Homemade Sushi and an Ethnic Food Rant

One of my biggest pet peeves in the food blog world is the cultural expert, who “knows” more about your culture’s food than you do.

Let me explain.

In the food blog world, we like to be adventurous in our culinary pursuits.  We want our blogs to be original and yum-inspiring.  A lot of times, that translates to some representation of ethnic cuisine that we hope no one has ever heard of and will be amazed by.    I say “we” because I’m just as guilty as any other blogger.  As a foodie and someone who studied international development for years, you can imagine how appealing exotic cuisines are to me.

But then one day a few months back, I was reading a blog while sipping my morning coffee.  As I read the blog post (featuring a recipe for arroz con pollo), my blood started to boil.

I won’t mention who wrote the post (I considered sharing a link but right now have decided against it) but the basic gist was that she grew up in Florida where she was surrounded by good Cuban food then moved to California and “was instantly homesick for good, authentic Latin American food.”

My question was who is she (a white woman) to know what “authentic” Latin American food is and how can California, full of Latin American immigrant communities, not have “good, authentic” Latin American food?  Don’t even get me started on all the racist undertones of the comments.

So you’re probably thinking I over-reacted.  In truth, I probably did, but as someone whose identity is so closely tied to being Latin American/Guatemalan, it made me think about the food blog world, documenting culinary traditions and what makes something authentic. Here a white woman who has an outsider’s superficial view of Latin American culture is telling hundred of people what “authentic” Latin American food is.

I’m not 100% okay with that.  In fact, it bothers me a lot, because for me food is so deeply tied to culture.  Not to mention food blogs are increasingly replacing cookbooks as a resource for knowledge of a variety of cuisines.  I mean how many times have you actually looked up a recipe in a book when you could quickly google it?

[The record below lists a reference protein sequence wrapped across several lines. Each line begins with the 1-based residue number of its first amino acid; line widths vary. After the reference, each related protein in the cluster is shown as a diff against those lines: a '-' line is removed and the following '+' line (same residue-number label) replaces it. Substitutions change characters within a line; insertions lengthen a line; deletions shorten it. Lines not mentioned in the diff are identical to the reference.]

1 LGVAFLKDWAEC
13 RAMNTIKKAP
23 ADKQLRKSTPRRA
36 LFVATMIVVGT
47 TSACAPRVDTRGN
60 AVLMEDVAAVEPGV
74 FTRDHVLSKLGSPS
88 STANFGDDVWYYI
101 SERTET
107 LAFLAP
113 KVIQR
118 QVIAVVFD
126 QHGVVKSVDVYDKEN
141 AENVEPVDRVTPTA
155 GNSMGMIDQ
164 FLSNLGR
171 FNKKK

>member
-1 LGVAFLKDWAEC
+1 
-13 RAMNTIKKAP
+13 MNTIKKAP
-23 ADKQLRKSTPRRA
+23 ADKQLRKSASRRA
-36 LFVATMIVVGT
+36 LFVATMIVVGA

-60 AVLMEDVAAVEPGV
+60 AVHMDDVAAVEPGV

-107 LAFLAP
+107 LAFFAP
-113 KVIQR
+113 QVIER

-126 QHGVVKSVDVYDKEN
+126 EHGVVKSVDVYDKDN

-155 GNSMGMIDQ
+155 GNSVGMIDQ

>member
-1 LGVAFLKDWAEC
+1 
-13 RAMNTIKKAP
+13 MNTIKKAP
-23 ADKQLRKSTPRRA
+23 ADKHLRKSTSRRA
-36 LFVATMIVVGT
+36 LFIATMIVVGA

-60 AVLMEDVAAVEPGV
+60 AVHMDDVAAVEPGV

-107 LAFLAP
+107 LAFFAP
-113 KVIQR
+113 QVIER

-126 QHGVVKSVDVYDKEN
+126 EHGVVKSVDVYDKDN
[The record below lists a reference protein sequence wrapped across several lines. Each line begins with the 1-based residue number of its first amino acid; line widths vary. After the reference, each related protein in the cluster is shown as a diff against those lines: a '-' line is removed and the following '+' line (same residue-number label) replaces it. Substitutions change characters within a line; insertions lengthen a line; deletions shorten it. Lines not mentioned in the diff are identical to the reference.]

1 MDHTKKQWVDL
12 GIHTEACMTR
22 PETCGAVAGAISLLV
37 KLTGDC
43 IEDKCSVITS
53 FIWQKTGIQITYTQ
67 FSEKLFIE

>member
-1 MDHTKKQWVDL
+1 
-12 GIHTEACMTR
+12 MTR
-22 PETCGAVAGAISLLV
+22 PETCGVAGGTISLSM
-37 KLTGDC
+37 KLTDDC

This isn’t to say that we as bloggers or people can’t make food from other cultures and share our experiences.  No no, I think trying new things is great.  But my hesitation comes when someone claims to represent an entire diverse culture that they know very little about.

The point of all this, is that this past weekend I attempted to make sushi.

I’m not going to tell you how to make sushi.  I probably did it all wrong.  It tasted good, and we (Guatemalan me and my Mexican boyfriend) had fun making it, but honestly we probably did it all wrong.  So I’ll spare you and won’t pretend to know it all.

Instead I’ll just share pictures, keep this from turning into an essay for an ethnic studies class and ask what you think?

What makes something authentic? Are food blogs changing the way ethnic foods are documented?  Do we have a responsibility to document that which is culturally “authentic?”  Other ideas?


10 thoughts on “Homemade Sushi and an Ethnic Food Rant

  1. Susan says: